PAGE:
What works best for us for history and science is more or less the WTM methods. For history I a book and we read a chapter and then make a notebook page about it. They both do a map exercise and dd does a lapbook minibook activity thing while ds does additional reading on the same topic at a higher level and has worked up to the point where he can do a decent basic outline of the text. (I cannot tell you how tickled I am about this. I was not sure when we started that I'd ever get a coherent written sentence out of the child, let alone a paragraph or outline, in spite of the fact that he was reading at upper high school levels in 3rd grade.)


For science, I made a list of what topic I want to cover each week and we read about that topic from one of the various books we have, and then write about it. Sometimes we do a hands-on activity--demonstration or experiement--on the same topic and write about that. (Some days we take a picture because none of us can face the thought of more writing.)


I like this approach because, again, it offers flexibility. If all we get to is reading one chapter on the topic of the week I can still move on to the next topic the next week without feeling like I'm not doing "enough" because there's a workbook we didn't do or whatever. And if there's huge interest and everyone's "issues" are more or less under control and we wind up with extra time, it's easy to expand by giving more reading or writing, or finding an activity or video to add in or whatever.


You might notice a theme here: flexibility. This has been really important with my kids because some days they (especially autistic ds) are more functional than others. It is increasingly less of an issue, but still necessary because we do have days still on which nothing much gets done because we have what I (not so) affectionately refer to as a "high autism quotient" operating in the house. And then there are other days of extreme lucidity in which I don't want to hold him back because the lesson manual says that's where we should stop and I didn't prep the next lesson. So for us, flexibility is key to staying on track and keeping sane.


HTH :)

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I have enjoyed reading all of the posts above. There are a lot of great ideas here. He does like math and really enjoys art. I am hoping to get him into some art classes.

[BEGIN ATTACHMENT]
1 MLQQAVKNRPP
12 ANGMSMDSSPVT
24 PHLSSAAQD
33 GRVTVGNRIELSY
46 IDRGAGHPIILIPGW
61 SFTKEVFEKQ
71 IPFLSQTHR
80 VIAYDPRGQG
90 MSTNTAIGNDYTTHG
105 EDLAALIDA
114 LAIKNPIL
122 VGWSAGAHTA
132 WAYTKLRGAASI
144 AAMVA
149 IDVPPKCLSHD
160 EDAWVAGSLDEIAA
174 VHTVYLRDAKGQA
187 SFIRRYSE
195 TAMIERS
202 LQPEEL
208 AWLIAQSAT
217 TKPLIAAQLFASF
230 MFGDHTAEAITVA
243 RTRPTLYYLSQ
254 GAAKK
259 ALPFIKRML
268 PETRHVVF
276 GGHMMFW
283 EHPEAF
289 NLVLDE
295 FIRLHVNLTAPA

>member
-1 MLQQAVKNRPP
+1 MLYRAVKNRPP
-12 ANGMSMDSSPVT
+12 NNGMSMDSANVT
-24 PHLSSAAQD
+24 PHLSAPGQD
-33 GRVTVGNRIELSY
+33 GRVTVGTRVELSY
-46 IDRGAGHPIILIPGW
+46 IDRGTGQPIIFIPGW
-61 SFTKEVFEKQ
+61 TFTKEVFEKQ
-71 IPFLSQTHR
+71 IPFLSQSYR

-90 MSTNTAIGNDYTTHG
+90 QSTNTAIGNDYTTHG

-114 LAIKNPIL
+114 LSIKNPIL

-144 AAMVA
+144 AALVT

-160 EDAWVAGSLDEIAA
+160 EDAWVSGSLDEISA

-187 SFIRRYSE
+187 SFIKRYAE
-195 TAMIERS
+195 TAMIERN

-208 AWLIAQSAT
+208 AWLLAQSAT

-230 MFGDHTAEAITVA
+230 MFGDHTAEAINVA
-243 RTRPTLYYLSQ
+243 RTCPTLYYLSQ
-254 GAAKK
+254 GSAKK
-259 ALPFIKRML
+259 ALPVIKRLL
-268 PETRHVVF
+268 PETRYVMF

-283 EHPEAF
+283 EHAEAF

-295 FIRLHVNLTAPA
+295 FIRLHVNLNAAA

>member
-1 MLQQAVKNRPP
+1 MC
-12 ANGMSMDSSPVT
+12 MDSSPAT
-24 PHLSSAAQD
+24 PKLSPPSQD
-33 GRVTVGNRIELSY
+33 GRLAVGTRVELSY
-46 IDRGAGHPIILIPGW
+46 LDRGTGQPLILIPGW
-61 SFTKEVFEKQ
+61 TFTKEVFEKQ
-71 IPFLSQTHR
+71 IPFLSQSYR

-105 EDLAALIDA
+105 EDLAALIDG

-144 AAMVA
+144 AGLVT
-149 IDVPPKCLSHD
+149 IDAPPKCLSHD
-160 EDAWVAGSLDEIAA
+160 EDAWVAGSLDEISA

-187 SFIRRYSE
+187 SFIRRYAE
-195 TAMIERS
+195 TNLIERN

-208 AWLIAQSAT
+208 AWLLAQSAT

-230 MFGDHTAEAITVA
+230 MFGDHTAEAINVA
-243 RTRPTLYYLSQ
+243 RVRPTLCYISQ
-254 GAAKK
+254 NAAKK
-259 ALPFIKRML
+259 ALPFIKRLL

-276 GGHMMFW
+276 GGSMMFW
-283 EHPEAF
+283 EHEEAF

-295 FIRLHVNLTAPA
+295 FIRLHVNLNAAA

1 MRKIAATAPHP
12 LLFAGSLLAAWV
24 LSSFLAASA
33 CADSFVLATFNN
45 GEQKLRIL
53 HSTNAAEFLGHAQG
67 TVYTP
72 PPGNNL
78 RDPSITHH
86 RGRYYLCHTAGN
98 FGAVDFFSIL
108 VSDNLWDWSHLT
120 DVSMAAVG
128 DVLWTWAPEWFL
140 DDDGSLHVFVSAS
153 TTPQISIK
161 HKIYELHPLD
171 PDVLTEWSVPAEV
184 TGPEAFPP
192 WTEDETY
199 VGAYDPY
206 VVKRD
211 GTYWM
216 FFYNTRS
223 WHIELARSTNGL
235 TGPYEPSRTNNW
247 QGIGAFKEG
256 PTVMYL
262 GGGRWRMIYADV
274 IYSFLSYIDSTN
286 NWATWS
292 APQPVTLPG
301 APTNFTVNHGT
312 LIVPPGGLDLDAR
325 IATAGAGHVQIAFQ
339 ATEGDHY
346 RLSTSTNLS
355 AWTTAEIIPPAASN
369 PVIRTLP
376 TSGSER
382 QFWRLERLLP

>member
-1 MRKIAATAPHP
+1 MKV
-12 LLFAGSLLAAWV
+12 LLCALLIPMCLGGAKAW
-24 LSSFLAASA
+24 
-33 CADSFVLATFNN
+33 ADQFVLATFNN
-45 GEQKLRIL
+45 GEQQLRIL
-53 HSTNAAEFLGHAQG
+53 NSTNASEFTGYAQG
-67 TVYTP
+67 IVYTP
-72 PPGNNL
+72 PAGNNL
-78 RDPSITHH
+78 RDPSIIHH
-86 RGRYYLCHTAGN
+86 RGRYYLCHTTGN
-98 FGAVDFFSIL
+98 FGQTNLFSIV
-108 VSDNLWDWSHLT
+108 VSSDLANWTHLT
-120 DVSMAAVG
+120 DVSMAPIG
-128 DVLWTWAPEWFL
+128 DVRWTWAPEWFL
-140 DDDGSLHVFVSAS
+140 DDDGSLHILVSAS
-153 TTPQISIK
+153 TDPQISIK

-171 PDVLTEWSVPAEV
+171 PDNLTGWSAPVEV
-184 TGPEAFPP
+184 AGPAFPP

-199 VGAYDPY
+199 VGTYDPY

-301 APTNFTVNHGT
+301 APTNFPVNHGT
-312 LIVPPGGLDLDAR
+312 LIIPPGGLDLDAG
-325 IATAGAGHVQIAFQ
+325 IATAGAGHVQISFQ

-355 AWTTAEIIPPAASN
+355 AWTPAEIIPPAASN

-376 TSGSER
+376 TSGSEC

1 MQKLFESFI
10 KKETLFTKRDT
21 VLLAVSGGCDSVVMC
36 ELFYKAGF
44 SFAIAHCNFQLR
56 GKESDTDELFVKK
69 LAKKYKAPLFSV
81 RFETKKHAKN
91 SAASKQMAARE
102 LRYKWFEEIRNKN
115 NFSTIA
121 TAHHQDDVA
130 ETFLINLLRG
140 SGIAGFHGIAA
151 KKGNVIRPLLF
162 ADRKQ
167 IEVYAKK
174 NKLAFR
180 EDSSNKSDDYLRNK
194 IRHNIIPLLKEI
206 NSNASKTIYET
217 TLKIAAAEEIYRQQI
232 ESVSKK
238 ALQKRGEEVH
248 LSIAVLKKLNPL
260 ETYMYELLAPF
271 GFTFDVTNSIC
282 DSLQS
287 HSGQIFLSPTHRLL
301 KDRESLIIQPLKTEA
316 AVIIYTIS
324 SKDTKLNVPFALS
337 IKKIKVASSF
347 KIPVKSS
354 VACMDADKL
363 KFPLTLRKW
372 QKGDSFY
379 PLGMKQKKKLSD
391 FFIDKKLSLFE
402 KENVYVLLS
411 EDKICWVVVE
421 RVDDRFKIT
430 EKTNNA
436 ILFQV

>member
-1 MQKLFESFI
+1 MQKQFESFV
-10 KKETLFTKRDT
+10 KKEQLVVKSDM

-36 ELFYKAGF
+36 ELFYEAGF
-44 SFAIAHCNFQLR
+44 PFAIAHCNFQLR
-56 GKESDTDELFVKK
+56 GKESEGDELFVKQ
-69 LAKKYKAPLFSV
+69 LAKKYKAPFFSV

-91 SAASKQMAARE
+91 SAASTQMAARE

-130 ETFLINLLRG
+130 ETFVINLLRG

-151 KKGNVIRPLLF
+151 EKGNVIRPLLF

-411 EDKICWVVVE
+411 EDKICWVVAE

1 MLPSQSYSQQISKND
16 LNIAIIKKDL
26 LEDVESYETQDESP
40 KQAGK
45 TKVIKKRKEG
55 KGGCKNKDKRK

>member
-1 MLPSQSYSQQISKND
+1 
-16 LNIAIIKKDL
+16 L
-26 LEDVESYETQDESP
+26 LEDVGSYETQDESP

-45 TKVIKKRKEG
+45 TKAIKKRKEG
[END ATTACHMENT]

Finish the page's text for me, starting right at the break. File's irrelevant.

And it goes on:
Thank you for all of your wonderful responses. I do look forward to getting to know you better and getting some of your input as we move forward.

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I have a stupid question...is there a way to print out this thread?


If you click "Thread Tools" at the top right hand of this thread there's a "Show Printable Version" option that takes out a lot of the extra stuff. Then you should be able to just click "Print" on your browser window and go from there. :)

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Guest 2BoysAtHome

Hi All,

Watching this thread. Today is the last day of public school for our boys, age 6 (K) and 8 (2nd). Younger is diagnosed PDD-NOS with auditory issues, and is traumatized by 100 kids on a tiny playground screaming all at the same time every day at lunch. His class of 24 has 17 boys in it. It's just overwhelming for him.


2nd grader is doing well...why wouldn't he be, when his spelling list--in SECOND GRADE--continues to be made up mostly of two-letter words. Horrifying. So tomorrow we start homeschooling (although we've been "afterschooling" with Story of the World for a while). So glad we aren't waiting till June.

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My PDD-NOS was in public school through 5th grade. To see what I use with him now, you can look at my sig. He was an A/B student in school. He's always been an exceptional reader, but writing has always been a huge challenge. I just want to encourage those of you considering bringing your ASD kids home with what a great choice its been for us. I don't regret at all the ps years preK-4. He had great teachers, received lots of therapy and while he never liked school, he learned a lot there including social skills. It was a mistake not to bring him home for 5th, but we've moved past it.


Being home, he was able to work at his level. I was able to modify curriculum to require less writing and allow him to give more verbal responses. He caught up in every area he was struggling in and moved ahead in those he was already good at. He loves it and has gained confidence in every area of his life. When he was in ps he used to say he was dumb (IQ measured at 150). Now he will tell you students in our homeschool are all smart! I've had several people at church comment on his improved social skills too. He quit being afraid of bullying and quit being so distrustful and gained friends!


It is hard for me to recommend curriculum. Every ASD child is different and mine changes constantly. I hope your homeschooling journey is as positive as our has been.